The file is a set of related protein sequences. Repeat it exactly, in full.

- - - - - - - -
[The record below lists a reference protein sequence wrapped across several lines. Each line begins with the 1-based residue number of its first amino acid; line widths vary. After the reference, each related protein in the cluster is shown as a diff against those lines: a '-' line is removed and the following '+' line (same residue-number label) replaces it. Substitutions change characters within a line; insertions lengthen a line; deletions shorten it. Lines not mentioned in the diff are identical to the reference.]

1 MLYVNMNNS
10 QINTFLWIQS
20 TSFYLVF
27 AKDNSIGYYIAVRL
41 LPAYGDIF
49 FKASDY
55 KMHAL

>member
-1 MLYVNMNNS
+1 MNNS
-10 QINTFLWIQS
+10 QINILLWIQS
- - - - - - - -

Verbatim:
[The record below lists a reference protein sequence wrapped across several lines. Each line begins with the 1-based residue number of its first amino acid; line widths vary. After the reference, each related protein in the cluster is shown as a diff against those lines: a '-' line is removed and the following '+' line (same residue-number label) replaces it. Substitutions change characters within a line; insertions lengthen a line; deletions shorten it. Lines not mentioned in the diff are identical to the reference.]

1 MLYVNMNNS
10 QINTFLWIQS
20 TSFYLVF
27 AKDNSIGYYIAVRL
41 LPAYGDIF
49 FKASDY
55 KMHAL

>member
-1 MLYVNMNNS
+1 MNNS
-10 QINTFLWIQS
+10 QINILLWIQS